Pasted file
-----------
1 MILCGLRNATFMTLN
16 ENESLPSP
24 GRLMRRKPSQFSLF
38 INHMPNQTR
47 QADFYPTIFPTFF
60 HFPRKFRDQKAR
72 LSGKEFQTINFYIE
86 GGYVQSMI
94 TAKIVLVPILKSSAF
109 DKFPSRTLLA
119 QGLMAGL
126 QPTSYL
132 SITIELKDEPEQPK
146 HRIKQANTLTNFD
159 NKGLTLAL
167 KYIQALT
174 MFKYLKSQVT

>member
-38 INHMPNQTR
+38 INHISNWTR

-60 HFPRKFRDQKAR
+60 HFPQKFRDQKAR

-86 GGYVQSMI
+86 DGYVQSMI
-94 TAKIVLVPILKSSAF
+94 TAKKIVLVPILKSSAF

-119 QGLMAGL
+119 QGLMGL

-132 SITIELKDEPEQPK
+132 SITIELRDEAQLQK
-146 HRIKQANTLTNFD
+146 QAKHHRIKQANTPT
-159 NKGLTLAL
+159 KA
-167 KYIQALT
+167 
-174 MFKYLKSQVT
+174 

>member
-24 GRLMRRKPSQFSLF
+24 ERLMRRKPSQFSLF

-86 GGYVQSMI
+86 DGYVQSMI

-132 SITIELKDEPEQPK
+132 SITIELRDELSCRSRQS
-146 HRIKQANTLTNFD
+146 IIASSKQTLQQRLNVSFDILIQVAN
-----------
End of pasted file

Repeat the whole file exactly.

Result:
1 MILCGLRNATFMTLN
16 ENESLPSP
24 GRLMRRKPSQFSLF
38 INHMPNQTR
47 QADFYPTIFPTFF
60 HFPRKFRDQKAR
72 LSGKEFQTINFYIE
86 GGYVQSMI
94 TAKIVLVPILKSSAF
109 DKFPSRTLLA
119 QGLMAGL
126 QPTSYL
132 SITIELKDEPEQPK
146 HRIKQANTLTNFD
159 NKGLTLAL
167 KYIQALT
174 MFKYLKSQVT

>member
-38 INHMPNQTR
+38 INHISNWTR

-60 HFPRKFRDQKAR
+60 HFPQKFRDQKAR

-86 GGYVQSMI
+86 DGYVQSMI
-94 TAKIVLVPILKSSAF
+94 TAKKIVLVPILKSSAF

-119 QGLMAGL
+119 QGLMGL

-132 SITIELKDEPEQPK
+132 SITIELRDEAQLQK
-146 HRIKQANTLTNFD
+146 QAKHHRIKQANTPT
-159 NKGLTLAL
+159 KA
-167 KYIQALT
+167 
-174 MFKYLKSQVT
+174 

>member
-24 GRLMRRKPSQFSLF
+24 ERLMRRKPSQFSLF

-86 GGYVQSMI
+86 DGYVQSMI

-132 SITIELKDEPEQPK
+132 SITIELRDELSCRSRQS
-146 HRIKQANTLTNFD
+146 IIASSKQTLQQRLNVSFDILIQVAN